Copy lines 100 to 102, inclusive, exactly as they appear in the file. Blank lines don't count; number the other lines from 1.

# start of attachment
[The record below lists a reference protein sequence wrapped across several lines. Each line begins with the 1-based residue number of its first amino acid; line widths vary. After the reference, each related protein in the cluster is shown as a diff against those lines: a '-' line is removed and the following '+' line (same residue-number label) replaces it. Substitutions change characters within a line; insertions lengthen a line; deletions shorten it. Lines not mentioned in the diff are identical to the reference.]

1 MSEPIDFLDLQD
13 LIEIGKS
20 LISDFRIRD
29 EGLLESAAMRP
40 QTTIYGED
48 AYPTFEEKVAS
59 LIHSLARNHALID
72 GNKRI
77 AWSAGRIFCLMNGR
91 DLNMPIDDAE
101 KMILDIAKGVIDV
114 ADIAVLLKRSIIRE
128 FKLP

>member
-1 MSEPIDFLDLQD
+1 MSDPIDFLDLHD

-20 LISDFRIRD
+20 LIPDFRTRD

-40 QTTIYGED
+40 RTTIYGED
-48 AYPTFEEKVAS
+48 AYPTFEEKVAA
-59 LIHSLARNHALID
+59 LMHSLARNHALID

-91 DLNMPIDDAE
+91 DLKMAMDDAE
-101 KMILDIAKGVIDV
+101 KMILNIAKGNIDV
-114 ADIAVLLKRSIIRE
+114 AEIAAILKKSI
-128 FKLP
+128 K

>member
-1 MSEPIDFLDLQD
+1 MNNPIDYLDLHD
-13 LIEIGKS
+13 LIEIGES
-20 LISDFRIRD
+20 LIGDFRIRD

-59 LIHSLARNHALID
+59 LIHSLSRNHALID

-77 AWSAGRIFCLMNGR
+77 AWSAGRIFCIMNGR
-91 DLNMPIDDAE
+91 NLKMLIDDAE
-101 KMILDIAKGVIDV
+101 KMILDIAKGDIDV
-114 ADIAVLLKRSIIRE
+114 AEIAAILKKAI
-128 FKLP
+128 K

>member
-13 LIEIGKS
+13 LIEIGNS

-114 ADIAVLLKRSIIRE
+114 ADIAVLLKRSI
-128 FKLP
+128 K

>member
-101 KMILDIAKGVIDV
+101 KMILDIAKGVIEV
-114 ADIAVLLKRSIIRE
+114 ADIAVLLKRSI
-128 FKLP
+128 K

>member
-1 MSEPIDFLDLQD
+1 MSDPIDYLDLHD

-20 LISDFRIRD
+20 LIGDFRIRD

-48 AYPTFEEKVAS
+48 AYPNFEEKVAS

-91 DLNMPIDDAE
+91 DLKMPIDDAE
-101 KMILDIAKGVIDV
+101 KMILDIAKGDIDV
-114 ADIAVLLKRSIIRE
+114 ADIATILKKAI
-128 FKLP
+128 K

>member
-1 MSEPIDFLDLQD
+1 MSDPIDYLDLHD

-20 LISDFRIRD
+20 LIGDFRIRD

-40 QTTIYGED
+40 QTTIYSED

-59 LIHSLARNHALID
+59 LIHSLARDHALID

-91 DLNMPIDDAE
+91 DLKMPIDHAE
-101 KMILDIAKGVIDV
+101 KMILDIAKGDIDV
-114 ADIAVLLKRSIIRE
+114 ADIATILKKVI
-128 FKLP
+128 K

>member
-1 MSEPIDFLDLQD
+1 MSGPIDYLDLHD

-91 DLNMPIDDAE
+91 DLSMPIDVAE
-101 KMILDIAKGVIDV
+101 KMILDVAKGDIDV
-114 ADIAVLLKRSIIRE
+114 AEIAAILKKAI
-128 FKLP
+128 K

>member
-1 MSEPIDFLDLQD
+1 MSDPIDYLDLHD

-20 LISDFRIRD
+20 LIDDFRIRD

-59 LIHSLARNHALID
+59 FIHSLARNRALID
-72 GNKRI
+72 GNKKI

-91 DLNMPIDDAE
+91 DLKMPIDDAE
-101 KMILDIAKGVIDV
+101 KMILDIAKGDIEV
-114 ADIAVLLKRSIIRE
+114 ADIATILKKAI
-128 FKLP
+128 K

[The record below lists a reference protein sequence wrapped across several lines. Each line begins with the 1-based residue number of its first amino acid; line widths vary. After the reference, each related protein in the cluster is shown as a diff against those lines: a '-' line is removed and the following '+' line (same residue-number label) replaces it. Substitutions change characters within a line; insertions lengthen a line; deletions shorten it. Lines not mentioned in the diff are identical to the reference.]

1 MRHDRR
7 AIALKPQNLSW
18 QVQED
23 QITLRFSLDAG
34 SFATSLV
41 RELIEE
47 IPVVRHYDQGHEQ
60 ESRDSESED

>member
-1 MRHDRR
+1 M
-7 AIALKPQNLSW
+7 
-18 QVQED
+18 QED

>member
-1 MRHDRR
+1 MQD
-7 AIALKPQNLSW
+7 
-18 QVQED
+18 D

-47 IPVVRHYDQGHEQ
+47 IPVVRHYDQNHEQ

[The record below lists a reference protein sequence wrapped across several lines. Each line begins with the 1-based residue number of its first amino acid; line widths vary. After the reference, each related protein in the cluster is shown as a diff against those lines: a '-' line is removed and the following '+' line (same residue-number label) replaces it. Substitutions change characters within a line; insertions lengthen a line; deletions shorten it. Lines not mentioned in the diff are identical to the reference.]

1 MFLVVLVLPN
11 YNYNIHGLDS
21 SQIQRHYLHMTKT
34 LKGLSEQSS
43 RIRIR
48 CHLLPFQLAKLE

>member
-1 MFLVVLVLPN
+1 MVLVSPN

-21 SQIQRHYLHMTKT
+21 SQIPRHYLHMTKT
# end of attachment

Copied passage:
-1 MSEPIDFLDLQD
+1 MSGPIDYLDLHD

-91 DLNMPIDDAE